Tax Reform Must Go Bold

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Tax Reform Must Go Bold
AP Photo/J. David Ake, File
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Whatever you think of President Trump, you know he likes to win. And a commitment to winning is exactly what we need as we enter the critical drive for tax reform that can increase workers’ paychecks, reduce the cost of living and bolster savings for the future.  

With more countries than ever vying for jobs and business, we need a big play for our workers, our manufacturers and all Americans. 

That starts with pursuing, passing and securing the most competitive tax code America has ever seen. We should think big and go bold. Timidity never wins. 

What does that mean, specifically? First, it means the corporate tax rate that businesses in America pay, and in turn limits the creation of new wealth for more, should be no higher than 15 percent — just as the president has argued. 

Today, businesses in America face the highest corporate statutory rate among the 35 industrialized nations in the Organisation for Economic Co-operation and Development. The top rate in America can exceed 39 percent when you add up the federal and state rates. That’s more than 50 percent higher than the average OECD rate. We’re not even playing on the same field.  

We are just handing other countries a competitive edge — making it more attractive to do business there instead of here. It’s time to reclaim that advantage for ourselves. And it begins with a rate of 15 percent. 

But it’s not just the corporate rate that is essential to reform. We must stop treating our small businesses — those that file at the individual rate — as an afterthought. We have to seriously lower rates on small businesses. 

Many small businesses face marginal tax rates of more than 44 percent, thanks in part to the additional taxes from the Affordable Care Act. That’s shameful. Our elected leaders love to talk about how they admire small businesses, but the best way to show they stand with small businesses would be supporting bold reform that helps them grow, hire and hold their own. Just give them a chance. 

In addition, we have to stop punishing U.S. companies, which have already stuck with us in the face of a punishing tax code, when they reinvest overseas earnings back into the United States. American-based companies are double-taxed on overseas earnings brought back home while foreign-based companies are not.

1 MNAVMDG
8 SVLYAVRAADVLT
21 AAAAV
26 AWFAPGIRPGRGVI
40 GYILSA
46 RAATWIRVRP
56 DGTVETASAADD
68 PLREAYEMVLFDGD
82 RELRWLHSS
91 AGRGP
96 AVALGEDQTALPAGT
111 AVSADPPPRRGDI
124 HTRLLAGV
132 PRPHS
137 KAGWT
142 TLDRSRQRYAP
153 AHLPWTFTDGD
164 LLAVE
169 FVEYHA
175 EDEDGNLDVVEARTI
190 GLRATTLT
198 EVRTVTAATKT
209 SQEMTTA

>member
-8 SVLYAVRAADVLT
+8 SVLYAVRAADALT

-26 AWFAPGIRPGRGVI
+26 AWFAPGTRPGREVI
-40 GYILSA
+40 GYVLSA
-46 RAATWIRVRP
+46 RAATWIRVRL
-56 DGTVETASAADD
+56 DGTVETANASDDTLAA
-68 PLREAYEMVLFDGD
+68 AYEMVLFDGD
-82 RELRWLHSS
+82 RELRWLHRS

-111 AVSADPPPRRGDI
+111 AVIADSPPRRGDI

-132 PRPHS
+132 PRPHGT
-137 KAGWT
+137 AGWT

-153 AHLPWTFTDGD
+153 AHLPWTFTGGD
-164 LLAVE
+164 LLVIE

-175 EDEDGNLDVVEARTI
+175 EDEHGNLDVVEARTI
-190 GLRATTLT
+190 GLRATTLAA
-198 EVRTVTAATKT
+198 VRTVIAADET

We need to fix this by moving to a territorial tax system like the rest of the world, so more companies can invest in American workers and facilities without paying a steep price for doing so. 

Manufacturers will also be looking for strong incentives for research and development as well as robust capital expensing — both of which translate into more investment in the United States and more American jobs. 

Manufacturers expect our leaders to fight for these priorities, in particular the 15 percent corporate tax rate and major cuts to small business taxes. If you don’t support reform, then you’re supporting some form of the status quo, which means you’re supporting fewer jobs, slower wage growth, less money for families, less R&D and less innovation.  

There are some out there who are nervous about short-term deficits. Let’s be clear: Tax reform is not about what happens in the short term. It’s about building the foundation for the long-term strength of our families, our companies and our economy.

If we start fretting about short-term issues, we’re thinking small and being shortsighted. Bold tax reform is about looking beyond the horizon. We have the chance to unleash the American economy for American workers like we haven’t seen in generations.  

Throughout our history, our nation has accepted that sometimes we have to run a deficit, particularly in times of crisis or difficult circumstances. And it is a crisis that our workers and our businesses find themselves at a serious disadvantage in today’s world — and that jobs and investment have left and are not coming back unless we act now.

Certainly, we’re on better footing than we were following the Great Recession. But that’s setting a very low bar. Other nations are asserting themselves. They have done what we only talk about: aggressively lowering tax rates.

It’s time to tackle this national crisis head-on before the rest of the world leaves us behind completely.  

Our president has given us the right play. Our leaders in Congress should run it, not fumble the ball by thinking we can’t win his way. Let’s think long-term and act boldly. Our future depends on it. 

Jay Timmons is president and CEO of the National Association of Manufacturers.



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